Zag is now complete. Ziggy has been repaired through the
dip to the Zag fork. This is the upper meander of Zag.
Theme for the day:  armored gully crossings. There were four
very deep grand canyons through the upper meander.
This washout had a huge rock standing in air. It's now part
of the rock bridge across the ravine.
This gully was three feet deep but only two feet wide. Each
crossing is reinforced with upstream water-breaks.

Ziggy trail fork. Curves in Ziggy to avoid channeling water.
Zag forks at apex of one bend, White Dog at next bend above.

White Dog rebuilt through first turn. Lots of distance still to go,
with over 1/3 mile of new trailcut remaining on White Dog alone.

Thursday, Sept 12
Thursday 9/12, 8-11:30 AM:  Bruce and Garth finished the new turn on Brown Dog, so there's a clear riding path from the bottom of Zag all the way to Corkscrew southbound. Got wet in the rain.
Thursday 9/12, 4-7 pm:  Scouted Spring (still muddy), Middle Spring, and upper Rodeo. Restored section of High Bench near GoingToChurch bridge (sitting at trailside due to dredging of canal). Built one traverse and one turn  on White Dog.

As the rain falls, Garth prepares to retreat from Brown Dog.
The route is now open (Zag to Brown Dog to Corkscrew).

White Dog is now clear through the bottom three and  3/4
meanders. Nice smooth trail. Looking north (descending).

Once again, there were some very deep and narrow ruts to
cross. Hope they're washout-proof! Here comes the rain!

And here's where we are. Next up, a dip and whoosh and dip.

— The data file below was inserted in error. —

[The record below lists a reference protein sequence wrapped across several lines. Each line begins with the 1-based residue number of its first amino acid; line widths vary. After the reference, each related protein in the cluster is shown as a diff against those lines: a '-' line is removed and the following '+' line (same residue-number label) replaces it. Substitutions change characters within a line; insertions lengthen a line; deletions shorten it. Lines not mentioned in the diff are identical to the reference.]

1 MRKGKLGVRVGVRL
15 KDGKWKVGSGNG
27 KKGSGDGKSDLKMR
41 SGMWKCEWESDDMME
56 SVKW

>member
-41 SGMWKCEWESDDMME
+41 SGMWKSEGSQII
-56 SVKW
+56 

Then White Dog heads back south, north, south, north.

Afternoon shift. Scouted trails to get full worklist. Fixed
section of High Bench damaged by heavy equipment.

Constructed insane turn. Dip and up, immediate 180 in tight valley
of huge rocks, dip and back up the other side. "Dogleg Turn."

Saturday, Sept 14
Saturday 9/14, 7:30 am to 1 pm:  Built brand new upper half of White Dog to connect to old trail near Corkscrew. Added some stunts on alternate lines for the hardcore, while maintaining lots of smooth cruiser trail for climbers and intermediate descenders. White Dog is complete! You can now ride the Ziggy-White Dog loop! Thanks to Bryce, Dominic, and Joe for their hard work!
Saturday 9/14, 4 to 6:30 pm:  Cleared section of Middle Trail including rebuild of eroded dip and ramp.
Monday 9/16, 6 to 7:30 pm:  Touchup repairs on Lambert Luge.

Bryce surveys his bermed turn on White Dog. We've made
the trail so it's a better climber (less brutal) and a fun downhill.

Joe looks for more huge rocks to break up water flow at
one of the many ravine crossings on the White Dog trail.

One of the alternate lines to satisfy the tech junkies: a two footer.
And you'll love Bryce's fun ramp-and-rollover.

White Dog is finished. Bruce snaps the Grand Opening photo of
(L to R) Joe, Dominic, and Bryce. Thanks, Hero Trailbuilders!

Second shift, Saturday afternoon. This dip on Middle Trail was
a rocky ditch that threw you into a rosebush. Big Dig.

Much of the afternoon was spent raking rocks out of shallow
debris flows. Oops. Mikey, can I charge a new rake to UMB?

Tuesday, Sept 17
Tuesday 9/17 8 am to 11:30:  Smoothed and widened damaged section of Middle Spring Trail. Chased off the mountain a bit early by lightning, half-inch hail, and muddy water running down gullies. I'll get to the upper Rodeo drop-in another time -- needs to dry a little. (Sun is shining -- this afternoon's session on Corkscrew is a definite GO.)
Tuesday 9/17 4-7:30 pm:  Joined by the Lone Peak high school mountain bike race team and their coaches. Thanks, Scott!  Buffed northern end of Corkscrew. Rerouted and rebuilt descent to White Dog. It's now a bermed double-S. Evening riders were raving about the new White Dog. Kudos to all who helped build it.